A cute bike parking point on a pole in Nelson
An interesting bicycle “tree” near the Auckland Ferry Terminal
These bike-shaped racks in Hastings are even covered in foam to avoid scratching your bike
Hmm, someone in Auckland didn’t fully think through where a bike would end up relative to the road…

It’s a healthy sign seeing so many bikes parked wherever they can all around the city these days. But it would be nice to a few more purpose-built racks popping up before the demand is overwhelming.

Where would you like to see some new (or better) bike parking around the city?

5 thoughts on “Where would you like some bike parking?”

  1. Interesting post thanks Glen.

    Do you know what is driving the trend for circular Sheffield style racks though – they make it hard to stop your bike rolling compared to the original design with a flat top. I’ve noticed they’re popping up wherever the council is installing new infrastructure.

  2. Great article, its really important being up these discussions about visible bike parking. I often don’t know where the parking will be before heading out and end up locking to a pole/lampost .

    We’ve been thinking about a site/app where the community can catalogue cycle locations around the city. It’d be as easy as taking a picture if it with your phone. As more and more racks are put up it would be great to have an up to date database of where to find quality cycle parking.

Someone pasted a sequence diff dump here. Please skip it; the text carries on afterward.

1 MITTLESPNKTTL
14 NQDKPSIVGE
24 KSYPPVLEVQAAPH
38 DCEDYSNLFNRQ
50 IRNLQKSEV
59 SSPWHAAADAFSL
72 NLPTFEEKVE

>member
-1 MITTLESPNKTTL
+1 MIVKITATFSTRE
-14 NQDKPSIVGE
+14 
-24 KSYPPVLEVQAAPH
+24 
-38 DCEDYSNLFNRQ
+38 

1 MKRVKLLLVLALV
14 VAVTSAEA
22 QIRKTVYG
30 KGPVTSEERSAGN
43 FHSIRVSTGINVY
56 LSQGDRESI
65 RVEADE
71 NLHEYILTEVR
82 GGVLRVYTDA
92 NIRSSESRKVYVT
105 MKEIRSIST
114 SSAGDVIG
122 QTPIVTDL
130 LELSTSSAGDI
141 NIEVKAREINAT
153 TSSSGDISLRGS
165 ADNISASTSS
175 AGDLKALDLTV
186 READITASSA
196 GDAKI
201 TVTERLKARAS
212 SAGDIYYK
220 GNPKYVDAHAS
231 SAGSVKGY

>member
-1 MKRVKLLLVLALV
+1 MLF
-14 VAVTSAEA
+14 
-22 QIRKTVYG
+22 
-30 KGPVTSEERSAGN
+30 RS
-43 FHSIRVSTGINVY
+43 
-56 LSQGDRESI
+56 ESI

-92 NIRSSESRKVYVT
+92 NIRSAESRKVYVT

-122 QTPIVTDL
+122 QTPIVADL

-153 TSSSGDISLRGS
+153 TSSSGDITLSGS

Keen to hear thoughts/feedback

    -Nick

  3. Luciano’s cafe (and the other shops in that complex) on Moorhouse Ave could do with bike parking. I’d also second the hospital for more (although it is a couple of years since I was last there).

  4. The way to get bike parking is for so many people to bike as to make the need apparent. We also need to discourage bad bike rack designs that just take the front wheel and expose it to being bent and make it difficult to lock to the frame. Perhaps good practice in design could be promoted at the same time.